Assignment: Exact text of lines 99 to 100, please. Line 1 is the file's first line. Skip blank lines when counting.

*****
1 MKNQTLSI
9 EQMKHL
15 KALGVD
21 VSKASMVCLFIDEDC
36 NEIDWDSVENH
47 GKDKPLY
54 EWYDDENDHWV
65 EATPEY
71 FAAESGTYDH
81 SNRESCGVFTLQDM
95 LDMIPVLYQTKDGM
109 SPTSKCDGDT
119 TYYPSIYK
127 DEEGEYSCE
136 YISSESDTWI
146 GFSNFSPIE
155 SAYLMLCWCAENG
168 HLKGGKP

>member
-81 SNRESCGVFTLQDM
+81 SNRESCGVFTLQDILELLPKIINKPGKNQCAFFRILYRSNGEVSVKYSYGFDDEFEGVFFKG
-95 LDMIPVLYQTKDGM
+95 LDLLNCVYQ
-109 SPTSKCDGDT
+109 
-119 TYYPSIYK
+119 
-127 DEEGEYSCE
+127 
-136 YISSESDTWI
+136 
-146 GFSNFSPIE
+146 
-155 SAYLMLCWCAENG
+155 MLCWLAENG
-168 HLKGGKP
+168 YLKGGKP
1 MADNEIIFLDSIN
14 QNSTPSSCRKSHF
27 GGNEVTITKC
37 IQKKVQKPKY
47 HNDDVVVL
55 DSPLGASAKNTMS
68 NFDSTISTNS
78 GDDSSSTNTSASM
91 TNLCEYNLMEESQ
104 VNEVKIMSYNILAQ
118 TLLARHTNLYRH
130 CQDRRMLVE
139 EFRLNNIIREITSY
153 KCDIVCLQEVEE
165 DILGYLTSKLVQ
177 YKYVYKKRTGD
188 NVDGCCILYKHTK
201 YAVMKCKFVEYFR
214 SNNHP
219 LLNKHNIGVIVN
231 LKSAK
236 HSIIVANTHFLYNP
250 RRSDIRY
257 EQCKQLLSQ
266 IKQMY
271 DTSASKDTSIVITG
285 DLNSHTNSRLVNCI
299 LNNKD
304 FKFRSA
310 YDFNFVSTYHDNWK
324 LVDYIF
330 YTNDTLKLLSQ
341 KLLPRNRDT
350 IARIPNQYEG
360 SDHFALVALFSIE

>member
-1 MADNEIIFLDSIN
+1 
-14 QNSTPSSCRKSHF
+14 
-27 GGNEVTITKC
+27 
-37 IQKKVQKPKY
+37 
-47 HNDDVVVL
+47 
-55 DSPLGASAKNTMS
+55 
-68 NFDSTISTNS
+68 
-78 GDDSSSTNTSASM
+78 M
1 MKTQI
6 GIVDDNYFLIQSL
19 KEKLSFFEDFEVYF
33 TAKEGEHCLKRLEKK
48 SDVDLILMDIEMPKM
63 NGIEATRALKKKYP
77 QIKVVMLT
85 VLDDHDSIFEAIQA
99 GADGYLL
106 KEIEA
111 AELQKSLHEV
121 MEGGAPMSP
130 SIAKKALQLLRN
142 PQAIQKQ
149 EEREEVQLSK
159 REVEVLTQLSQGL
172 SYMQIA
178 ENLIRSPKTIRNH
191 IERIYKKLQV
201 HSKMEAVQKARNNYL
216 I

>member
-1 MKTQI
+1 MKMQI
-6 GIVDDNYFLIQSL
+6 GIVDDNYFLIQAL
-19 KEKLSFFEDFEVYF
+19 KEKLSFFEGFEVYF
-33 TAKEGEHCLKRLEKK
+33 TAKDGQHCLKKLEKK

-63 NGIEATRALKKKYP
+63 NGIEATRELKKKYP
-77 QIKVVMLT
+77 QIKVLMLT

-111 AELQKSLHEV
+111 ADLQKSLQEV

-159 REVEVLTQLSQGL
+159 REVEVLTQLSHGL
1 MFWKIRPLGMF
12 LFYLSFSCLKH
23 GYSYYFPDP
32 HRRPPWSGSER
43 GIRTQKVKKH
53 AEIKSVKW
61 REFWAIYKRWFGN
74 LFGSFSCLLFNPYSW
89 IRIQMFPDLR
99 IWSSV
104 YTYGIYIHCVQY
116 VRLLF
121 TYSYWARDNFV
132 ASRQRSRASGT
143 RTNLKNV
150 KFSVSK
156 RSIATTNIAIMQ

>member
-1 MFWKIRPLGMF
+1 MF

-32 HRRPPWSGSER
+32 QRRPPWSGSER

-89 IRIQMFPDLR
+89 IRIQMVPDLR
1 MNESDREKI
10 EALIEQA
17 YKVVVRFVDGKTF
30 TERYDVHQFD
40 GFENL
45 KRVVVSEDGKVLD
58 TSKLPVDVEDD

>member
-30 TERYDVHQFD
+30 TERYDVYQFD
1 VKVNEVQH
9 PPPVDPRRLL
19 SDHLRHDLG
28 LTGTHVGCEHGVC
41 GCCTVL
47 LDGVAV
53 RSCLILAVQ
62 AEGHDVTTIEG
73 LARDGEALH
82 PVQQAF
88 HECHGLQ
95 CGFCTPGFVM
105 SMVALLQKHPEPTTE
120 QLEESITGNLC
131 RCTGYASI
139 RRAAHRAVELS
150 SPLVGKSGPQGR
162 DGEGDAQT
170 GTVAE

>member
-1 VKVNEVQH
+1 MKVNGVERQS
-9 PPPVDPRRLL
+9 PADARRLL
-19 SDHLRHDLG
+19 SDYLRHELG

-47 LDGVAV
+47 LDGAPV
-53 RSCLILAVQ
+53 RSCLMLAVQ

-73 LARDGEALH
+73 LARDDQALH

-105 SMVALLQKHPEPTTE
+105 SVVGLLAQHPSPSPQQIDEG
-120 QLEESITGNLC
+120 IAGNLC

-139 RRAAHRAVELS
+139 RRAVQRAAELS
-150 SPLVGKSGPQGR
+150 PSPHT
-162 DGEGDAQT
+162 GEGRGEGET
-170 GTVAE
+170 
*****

106 KEIEA
111 AELQKSLHEV